Dear Dr. Jann. I have been a bonusdad, as you call us, for a little more than a year now. I have a great relationship with my “bonussons,” but one thing really bothers me. They are usually pretty affectionate—except when we drop them off at their dad’s house. They give their mom a hug good bye, but then we all stand around awkwardly. On the rare occasion when their mother takes them from our house to their dad’s house I get good-bye hugs. I think they feel in the middle and I don’t know what to do to help them.
Dr. Jann says: There’s good news and bad news when kids act like this—the good news is that they like you. The bad news is their positive feelings for you actually tests their allegiance to their dad. They don’t want their dad to feel as if they have chosen you over him, so they hide their feelings for you when their dad is around. It’s a lot of pressure on them—and you are wise to look for ways to help.
Divorced parents often secretly worry that the bonusparent will replace them in their children’s eyes, and in response, inadvertently act in ways that place their kids right in the middle. If the dad is not openly making comments, his actions may have given his sons the impression that you are the enemy. You can help by raising them to understand that they can love their dad and still have a good relationship with you—and let Dad know he need not fear. You will continue to promote his positive relationship with them.
Old school divorce and remarriage dictated that parents and bonusparents rarely talked, but it’s obvious that you both live with the boys at different times and are performing similar tasks. This puts you in direct competition with each other and if you don’t adopt a new attitude about divorce and remarriage, the kids will continue to be stuck right in the middle. The only way not to step on each other’s toes is to talk to each other and coordinate efforts. We’re not saying go play golf together, but don’t be afraid to talk to each other and establish ground rules about your responsibilities to the kids.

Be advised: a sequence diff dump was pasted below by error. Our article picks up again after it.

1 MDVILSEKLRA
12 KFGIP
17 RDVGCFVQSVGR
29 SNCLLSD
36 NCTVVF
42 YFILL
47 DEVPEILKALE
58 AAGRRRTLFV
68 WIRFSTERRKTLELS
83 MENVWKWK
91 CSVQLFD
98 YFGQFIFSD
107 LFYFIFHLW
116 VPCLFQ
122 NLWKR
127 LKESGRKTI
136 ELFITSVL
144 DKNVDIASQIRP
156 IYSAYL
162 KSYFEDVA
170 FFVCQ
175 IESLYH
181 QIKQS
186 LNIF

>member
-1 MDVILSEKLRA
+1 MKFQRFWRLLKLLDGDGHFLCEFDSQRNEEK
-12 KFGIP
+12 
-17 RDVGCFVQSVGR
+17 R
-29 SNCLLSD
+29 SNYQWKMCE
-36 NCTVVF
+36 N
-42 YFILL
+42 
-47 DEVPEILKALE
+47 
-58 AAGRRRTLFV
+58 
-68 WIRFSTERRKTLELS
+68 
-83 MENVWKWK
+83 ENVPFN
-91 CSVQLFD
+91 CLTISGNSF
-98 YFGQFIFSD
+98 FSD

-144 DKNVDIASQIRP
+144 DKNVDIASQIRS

Another good way to take the pressure off the kids is by acknowledging how lucky they are to have such a great dad and how you think he is lucky to have them. Don’t prevent phone calls when they are with you and make sure they feel comfortable talking about their dad in front of you. Do your best not to invade their territory—if dad and the boys are planning a camping trip on their weekend together, don’t plan one the weekend before to overshadow their big day or plan another special outing with friends of the family when the boys are scheduled to go with their dad. Be careful what you say about him when the kids are present.
Sounds like it’s all up to you? Not really. You just asked first.